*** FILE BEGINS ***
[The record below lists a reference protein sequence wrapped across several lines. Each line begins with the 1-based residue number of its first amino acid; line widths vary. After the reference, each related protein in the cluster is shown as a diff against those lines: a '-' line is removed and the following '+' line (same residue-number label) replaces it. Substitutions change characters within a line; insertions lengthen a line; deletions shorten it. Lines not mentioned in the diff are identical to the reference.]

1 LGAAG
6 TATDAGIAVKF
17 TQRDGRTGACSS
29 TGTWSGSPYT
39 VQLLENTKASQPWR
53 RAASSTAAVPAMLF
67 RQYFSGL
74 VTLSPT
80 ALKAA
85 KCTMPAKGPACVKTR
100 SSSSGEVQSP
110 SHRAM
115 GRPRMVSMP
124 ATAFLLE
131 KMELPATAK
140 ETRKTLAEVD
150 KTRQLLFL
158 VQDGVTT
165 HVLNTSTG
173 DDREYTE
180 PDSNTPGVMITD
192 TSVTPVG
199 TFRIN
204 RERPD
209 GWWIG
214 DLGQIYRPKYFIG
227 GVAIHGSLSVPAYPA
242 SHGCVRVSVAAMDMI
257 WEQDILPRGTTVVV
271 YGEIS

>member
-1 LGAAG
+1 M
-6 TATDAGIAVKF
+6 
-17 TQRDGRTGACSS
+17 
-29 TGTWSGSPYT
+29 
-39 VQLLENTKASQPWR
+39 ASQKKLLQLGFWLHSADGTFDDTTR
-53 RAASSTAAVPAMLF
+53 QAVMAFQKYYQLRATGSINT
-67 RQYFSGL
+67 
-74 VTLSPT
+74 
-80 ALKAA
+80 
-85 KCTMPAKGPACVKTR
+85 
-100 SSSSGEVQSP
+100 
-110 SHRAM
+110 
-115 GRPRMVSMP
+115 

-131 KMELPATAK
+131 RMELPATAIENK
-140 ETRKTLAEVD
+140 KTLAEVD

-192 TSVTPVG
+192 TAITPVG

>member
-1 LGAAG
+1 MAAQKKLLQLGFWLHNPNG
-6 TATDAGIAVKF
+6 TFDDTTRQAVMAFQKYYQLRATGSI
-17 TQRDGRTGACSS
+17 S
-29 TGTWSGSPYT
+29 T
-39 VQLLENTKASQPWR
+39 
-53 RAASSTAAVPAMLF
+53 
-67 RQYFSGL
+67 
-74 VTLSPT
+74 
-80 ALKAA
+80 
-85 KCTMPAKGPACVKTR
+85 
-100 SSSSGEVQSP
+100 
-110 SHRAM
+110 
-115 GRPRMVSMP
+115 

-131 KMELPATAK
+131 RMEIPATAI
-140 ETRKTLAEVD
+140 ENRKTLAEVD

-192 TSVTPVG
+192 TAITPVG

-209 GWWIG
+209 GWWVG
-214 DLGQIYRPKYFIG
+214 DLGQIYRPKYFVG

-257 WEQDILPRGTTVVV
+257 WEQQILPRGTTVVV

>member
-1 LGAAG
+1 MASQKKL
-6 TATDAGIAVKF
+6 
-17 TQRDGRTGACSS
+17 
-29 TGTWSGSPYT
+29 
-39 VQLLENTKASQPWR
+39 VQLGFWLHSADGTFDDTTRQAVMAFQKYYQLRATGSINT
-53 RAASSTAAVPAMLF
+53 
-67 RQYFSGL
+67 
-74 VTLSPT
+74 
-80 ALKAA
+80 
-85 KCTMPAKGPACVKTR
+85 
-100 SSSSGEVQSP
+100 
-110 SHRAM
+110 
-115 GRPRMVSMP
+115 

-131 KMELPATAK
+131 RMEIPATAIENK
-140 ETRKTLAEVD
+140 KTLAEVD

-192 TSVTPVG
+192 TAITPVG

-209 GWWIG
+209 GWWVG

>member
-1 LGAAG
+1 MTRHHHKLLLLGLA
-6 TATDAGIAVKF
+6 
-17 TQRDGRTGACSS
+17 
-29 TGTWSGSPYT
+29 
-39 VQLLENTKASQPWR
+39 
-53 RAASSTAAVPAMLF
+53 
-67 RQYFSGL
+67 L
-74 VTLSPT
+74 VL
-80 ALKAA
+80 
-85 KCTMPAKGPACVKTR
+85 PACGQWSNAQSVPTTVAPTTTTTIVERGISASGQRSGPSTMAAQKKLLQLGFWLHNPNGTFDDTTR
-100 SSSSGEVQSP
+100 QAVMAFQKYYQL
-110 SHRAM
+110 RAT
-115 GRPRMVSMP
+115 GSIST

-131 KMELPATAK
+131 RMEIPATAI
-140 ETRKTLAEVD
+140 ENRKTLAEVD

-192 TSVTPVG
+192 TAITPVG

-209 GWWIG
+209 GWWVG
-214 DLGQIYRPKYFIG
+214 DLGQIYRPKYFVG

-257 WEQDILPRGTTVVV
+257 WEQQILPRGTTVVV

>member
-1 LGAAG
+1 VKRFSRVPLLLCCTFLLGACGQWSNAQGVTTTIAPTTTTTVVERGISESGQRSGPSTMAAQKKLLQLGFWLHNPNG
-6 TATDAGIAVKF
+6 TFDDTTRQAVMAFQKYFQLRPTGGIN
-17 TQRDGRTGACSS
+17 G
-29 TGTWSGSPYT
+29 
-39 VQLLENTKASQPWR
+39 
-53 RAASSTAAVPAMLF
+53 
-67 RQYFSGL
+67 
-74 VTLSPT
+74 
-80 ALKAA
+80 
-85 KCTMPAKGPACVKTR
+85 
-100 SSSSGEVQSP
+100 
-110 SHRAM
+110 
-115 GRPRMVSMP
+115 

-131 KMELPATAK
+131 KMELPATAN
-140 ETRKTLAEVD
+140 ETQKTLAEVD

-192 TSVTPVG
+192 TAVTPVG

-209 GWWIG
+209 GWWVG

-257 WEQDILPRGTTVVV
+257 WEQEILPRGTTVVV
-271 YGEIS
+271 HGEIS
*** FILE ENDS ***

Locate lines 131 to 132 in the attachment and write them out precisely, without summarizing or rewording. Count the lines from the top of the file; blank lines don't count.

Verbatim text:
-131 KMELPATAK
+131 RMEIPATAIENK